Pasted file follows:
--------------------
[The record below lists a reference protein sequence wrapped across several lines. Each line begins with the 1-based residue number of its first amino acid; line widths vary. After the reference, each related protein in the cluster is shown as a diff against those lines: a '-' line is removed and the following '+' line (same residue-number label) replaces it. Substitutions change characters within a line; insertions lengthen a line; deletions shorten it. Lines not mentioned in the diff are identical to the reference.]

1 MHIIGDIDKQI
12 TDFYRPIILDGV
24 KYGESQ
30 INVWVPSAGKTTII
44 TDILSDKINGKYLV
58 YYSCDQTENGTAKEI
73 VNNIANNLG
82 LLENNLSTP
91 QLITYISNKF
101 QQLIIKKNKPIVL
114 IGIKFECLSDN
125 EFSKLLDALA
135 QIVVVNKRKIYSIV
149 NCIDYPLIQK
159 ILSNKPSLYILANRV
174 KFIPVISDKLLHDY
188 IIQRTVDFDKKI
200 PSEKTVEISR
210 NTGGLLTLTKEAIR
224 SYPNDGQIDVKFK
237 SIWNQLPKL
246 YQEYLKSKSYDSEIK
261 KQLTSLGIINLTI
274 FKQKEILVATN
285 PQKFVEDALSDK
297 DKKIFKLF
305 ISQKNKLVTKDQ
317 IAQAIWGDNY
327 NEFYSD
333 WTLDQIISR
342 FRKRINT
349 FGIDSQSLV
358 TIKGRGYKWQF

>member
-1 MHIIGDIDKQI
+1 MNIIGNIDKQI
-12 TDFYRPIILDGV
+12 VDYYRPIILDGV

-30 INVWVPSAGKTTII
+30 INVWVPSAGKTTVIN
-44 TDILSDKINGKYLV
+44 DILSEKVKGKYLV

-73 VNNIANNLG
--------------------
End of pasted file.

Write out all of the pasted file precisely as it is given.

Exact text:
[The record below lists a reference protein sequence wrapped across several lines. Each line begins with the 1-based residue number of its first amino acid; line widths vary. After the reference, each related protein in the cluster is shown as a diff against those lines: a '-' line is removed and the following '+' line (same residue-number label) replaces it. Substitutions change characters within a line; insertions lengthen a line; deletions shorten it. Lines not mentioned in the diff are identical to the reference.]

1 MHIIGDIDKQI
12 TDFYRPIILDGV
24 KYGESQ
30 INVWVPSAGKTTII
44 TDILSDKINGKYLV
58 YYSCDQTENGTAKEI
73 VNNIANNLG
82 LLENNLSTP
91 QLITYISNKF
101 QQLIIKKNKPIVL
114 IGIKFECLSDN
125 EFSKLLDALA
135 QIVVVNKRKIYSIV
149 NCIDYPLIQK
159 ILSNKPSLYILANRV
174 KFIPVISDKLLHDY
188 IIQRTVDFDKKI
200 PSEKTVEISR
210 NTGGLLTLTKEAIR
224 SYPNDGQIDVKFK
237 SIWNQLPKL
246 YQEYLKSKSYDSEIK
261 KQLTSLGIINLTI
274 FKQKEILVATN
285 PQKFVEDALSDK
297 DKKIFKLF
305 ISQKNKLVTKDQ
317 IAQAIWGDNY
327 NEFYSD
333 WTLDQIISR
342 FRKRINT
349 FGIDSQSLV
358 TIKGRGYKWQF

>member
-1 MHIIGDIDKQI
+1 MNIIGNIDKQI
-12 TDFYRPIILDGV
+12 VDYYRPIILDGV

-30 INVWVPSAGKTTII
+30 INVWVPSAGKTTVIN
-44 TDILSDKINGKYLV
+44 DILSEKVKGKYLV

-73 VNNIANNLG